Frankenstein’s Planet

I re-read Mary Shelley’s Frankenstein, or the Modern Prometheus, recently. The book is 200 years old this year (see the exhibit at the Morgan). If you have not read it, it is profoundly different from the Frankenstein created by the commercial media over the years.

The strangest transference may be the naming thing: “Frankenstein” has become the creature created by Victor Frankenstein. The man has become his monster. And the prefix “Franken-” has become shorthand for any and all technological nightmares.

Above all it is an astounding work, especially when you consider that Shelley was twenty when it was published. True, her parents, anarchist William Godwin and feminist Mary Wollstonecraft, were remarkable in their own right. Mary Godwin (or Mary Jr. as I like to call her), however, never knew her brilliant mother because she died soon after giving birth. And of course Mary Jr.’s partner was no mean cultural force himself. Percy Shelley wrote the preface to the first edition, published anonymously, which he dedicated to his hero William Godwin. (He was initially thought to be the author of the whole thing.)

The novel begins and ends in the Arctic. The first of three narrators, Walton, is determined to get to the pole, that icy lodestar of the northern hemisphere, focus of so many European obsessions. On the voyage into the ice, he runs into both Frankenstein and the creature. Cue Frankenstein’s narration: he is chasing his creation. And his creation is urging him on: “Follow me: I seek the everlasting ices of the north, where you will feel the misery of cold and frost, to which I am impassive.” (Yes, this creature talks, and talks well.)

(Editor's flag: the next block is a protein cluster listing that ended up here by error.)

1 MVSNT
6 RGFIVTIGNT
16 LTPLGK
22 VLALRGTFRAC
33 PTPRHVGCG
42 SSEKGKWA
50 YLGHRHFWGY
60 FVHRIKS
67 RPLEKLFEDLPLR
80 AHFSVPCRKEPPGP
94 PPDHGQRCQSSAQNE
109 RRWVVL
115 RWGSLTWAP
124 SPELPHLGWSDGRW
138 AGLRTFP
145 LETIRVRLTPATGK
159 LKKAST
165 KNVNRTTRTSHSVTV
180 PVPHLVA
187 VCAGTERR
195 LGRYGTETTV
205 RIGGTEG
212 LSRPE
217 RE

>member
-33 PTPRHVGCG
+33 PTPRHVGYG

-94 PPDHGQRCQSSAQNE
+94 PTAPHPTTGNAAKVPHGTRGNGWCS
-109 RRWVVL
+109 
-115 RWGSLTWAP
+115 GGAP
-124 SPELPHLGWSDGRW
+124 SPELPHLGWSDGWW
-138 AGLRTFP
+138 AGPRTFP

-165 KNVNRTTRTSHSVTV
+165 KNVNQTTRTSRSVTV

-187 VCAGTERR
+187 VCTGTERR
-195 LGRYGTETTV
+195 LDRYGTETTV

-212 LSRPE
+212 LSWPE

It’s notable that the early world of the industrial revolution makes no appearance in the novel. (The Romantics were quite reactionary in some ways.) The sciences, too, are scarcely discussed: Victor’s means of animating life are kept a secret. But there is no escaping this context of the novel; coal-power was exponential increasing the power available to humans. Their own muscles, those of draft animals, wind and water, were as nothing compared to steam heated by burning ancient fossilized lifeforms. Here was the letting loose of a creature of another kind, Prometheus unbound, burning past millennia for power… and carbon dioxide.

Frankenstein’s creature, that unnatural born philosopher, is last seen heading into an Arctic that two centuries later has shrunk to a shadow of its former self. He plans on burning himself to death in a funeral pyre. presumably made out of the wood of the sled.

The fire was lit: the “everlasting ices” turned out to have an expiration date.

[Pictures: Iceland, 2010, the closest I’ve been to the imaginary line of the Arctic Circle.]

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